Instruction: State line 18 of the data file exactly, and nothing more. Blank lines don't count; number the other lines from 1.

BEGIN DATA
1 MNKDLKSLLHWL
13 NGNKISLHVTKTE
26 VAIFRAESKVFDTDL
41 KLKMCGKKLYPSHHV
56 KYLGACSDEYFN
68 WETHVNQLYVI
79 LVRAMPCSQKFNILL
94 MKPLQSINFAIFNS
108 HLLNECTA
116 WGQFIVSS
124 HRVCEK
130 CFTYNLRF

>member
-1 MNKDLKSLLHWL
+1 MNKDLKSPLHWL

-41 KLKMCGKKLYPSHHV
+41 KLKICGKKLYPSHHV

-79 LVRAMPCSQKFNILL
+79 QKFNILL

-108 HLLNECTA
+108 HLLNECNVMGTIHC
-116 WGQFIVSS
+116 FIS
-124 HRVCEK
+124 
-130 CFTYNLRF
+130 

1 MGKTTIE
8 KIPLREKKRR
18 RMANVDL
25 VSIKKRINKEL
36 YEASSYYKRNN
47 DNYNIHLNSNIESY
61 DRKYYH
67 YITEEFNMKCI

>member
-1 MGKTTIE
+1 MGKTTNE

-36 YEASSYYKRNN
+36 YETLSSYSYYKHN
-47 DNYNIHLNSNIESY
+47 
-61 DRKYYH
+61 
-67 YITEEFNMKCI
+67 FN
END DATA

-79 LVRAMPCSQKFNILL